Scientists Work to Clone Extinct Tasmanian Tiger
The Tasmanian Tiger of Australia has been extinct for for 70 years now. But scientists are hoping to bring the animal back to life through the science of cloning.
Clones have already been made of many other mammals - sheep, cows, and much more. From its beginning with Dolly the Sheep, scientists have expanded their knowledge of the cloning technique to apply it to other types of animals.
But so far, all cloning has been done with a live parent. With the Tasmanian Tiger, that could not be possible - the last Tasmanian Tiger was seen back in 1936 and died in captivity. The animals were hunted out of existence because of their tendency to dine on local livestock.
The scientists have DNA from a Tiger baby that was preserved in alcohol back in 1866. Unfortunately all they have been able to get so far are DNA "pieces" - now they face the tough task of figuring out how to assemble them properly. The plan is to then insert the DNA into a similar creature - maybe a Tazmanian Devil - to bear the new young baby tiger.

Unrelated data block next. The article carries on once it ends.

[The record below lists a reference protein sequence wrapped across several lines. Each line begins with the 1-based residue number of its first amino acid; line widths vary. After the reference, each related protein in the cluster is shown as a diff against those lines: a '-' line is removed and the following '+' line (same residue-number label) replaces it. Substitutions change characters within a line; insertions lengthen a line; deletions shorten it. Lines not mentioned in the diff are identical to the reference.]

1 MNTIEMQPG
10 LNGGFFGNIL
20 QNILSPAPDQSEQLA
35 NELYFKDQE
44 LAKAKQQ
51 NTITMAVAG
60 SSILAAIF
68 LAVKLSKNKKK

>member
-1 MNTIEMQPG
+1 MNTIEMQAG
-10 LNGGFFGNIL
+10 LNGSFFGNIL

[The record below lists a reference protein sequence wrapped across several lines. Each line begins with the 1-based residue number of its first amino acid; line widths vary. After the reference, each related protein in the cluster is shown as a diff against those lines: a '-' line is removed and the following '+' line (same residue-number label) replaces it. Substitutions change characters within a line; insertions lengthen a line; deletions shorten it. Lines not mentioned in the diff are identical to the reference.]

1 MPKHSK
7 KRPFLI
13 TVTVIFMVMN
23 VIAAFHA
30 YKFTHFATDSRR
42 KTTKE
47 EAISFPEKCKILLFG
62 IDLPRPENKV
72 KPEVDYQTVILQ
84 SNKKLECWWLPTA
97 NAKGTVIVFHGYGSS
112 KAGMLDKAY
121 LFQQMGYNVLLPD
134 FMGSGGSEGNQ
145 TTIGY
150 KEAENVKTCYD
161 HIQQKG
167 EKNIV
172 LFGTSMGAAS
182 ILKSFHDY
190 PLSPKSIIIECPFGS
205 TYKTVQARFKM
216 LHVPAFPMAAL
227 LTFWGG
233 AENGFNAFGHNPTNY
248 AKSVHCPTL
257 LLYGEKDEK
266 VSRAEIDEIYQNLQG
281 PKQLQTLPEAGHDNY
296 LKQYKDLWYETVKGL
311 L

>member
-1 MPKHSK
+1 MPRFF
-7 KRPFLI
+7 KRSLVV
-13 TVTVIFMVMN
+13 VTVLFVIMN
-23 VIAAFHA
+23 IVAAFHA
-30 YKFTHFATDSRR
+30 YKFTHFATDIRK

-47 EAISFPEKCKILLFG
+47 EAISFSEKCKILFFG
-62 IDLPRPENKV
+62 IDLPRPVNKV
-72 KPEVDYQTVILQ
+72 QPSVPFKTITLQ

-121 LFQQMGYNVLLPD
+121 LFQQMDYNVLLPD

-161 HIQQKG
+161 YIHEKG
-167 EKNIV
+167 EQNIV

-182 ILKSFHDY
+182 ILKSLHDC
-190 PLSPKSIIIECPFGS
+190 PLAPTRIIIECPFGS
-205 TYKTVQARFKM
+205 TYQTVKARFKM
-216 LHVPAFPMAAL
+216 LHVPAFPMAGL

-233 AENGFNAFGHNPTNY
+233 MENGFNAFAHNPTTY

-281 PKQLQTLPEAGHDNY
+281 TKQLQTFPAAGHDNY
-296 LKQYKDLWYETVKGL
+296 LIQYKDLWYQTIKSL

Many worry that the tiger died out in the first place for a reason - it was not wanted by the locals. If new tigers were actually created and put back into their native environment, wouldn't the locals simply have the same reaction and kill it off again? Or this time around, would they try to find a different way to live in harmony with their livestock-consuming neighbor? Also, with no parents to teach the tiger how to behave and live, and no den-mates with which to grow, learn and interact, just how much of a "tiger" will this creature really be?
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